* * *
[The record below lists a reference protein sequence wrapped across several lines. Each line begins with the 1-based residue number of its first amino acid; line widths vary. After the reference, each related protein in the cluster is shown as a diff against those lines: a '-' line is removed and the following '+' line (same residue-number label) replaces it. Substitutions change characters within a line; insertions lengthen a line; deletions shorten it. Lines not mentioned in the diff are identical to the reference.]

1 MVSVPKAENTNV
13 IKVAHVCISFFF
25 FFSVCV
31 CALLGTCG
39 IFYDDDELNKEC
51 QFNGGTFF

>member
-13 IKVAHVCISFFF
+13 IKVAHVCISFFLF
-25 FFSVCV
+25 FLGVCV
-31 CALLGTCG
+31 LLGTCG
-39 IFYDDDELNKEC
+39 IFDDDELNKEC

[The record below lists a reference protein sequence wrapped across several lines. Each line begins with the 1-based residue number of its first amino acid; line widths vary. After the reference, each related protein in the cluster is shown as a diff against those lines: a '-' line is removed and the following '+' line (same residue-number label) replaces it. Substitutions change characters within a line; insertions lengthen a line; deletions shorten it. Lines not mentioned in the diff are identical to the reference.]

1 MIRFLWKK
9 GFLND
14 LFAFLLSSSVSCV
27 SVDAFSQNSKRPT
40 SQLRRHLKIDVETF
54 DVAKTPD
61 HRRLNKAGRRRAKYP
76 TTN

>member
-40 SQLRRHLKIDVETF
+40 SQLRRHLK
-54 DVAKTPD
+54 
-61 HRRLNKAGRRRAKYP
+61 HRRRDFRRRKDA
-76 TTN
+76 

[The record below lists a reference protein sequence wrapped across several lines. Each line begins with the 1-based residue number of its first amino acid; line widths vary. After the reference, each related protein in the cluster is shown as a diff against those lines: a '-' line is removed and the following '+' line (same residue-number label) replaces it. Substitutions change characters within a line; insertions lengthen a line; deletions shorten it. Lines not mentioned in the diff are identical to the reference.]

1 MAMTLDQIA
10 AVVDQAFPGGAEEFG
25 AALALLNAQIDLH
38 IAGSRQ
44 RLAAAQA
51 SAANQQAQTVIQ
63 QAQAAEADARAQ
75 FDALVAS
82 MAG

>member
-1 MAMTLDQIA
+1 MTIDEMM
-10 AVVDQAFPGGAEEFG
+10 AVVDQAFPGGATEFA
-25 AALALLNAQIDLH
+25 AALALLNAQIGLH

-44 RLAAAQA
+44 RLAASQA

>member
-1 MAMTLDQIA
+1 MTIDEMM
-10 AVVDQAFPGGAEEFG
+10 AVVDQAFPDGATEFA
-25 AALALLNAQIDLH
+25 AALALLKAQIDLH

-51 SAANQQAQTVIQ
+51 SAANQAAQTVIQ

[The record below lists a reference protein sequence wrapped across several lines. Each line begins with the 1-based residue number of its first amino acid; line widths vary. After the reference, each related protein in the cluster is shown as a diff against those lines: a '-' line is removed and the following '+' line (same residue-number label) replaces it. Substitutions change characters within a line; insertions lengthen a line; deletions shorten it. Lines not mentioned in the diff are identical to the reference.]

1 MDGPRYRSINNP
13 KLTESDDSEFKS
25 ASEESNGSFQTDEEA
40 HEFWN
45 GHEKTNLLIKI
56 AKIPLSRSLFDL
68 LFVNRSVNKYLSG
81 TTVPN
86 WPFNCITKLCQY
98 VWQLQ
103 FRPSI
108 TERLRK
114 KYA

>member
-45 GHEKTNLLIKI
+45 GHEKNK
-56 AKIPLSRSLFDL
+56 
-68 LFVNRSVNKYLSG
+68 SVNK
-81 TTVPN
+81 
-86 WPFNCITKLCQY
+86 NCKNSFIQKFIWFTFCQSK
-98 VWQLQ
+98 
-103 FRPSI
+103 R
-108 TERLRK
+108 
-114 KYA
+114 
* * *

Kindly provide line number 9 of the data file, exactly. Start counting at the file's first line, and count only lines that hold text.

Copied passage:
-13 IKVAHVCISFFF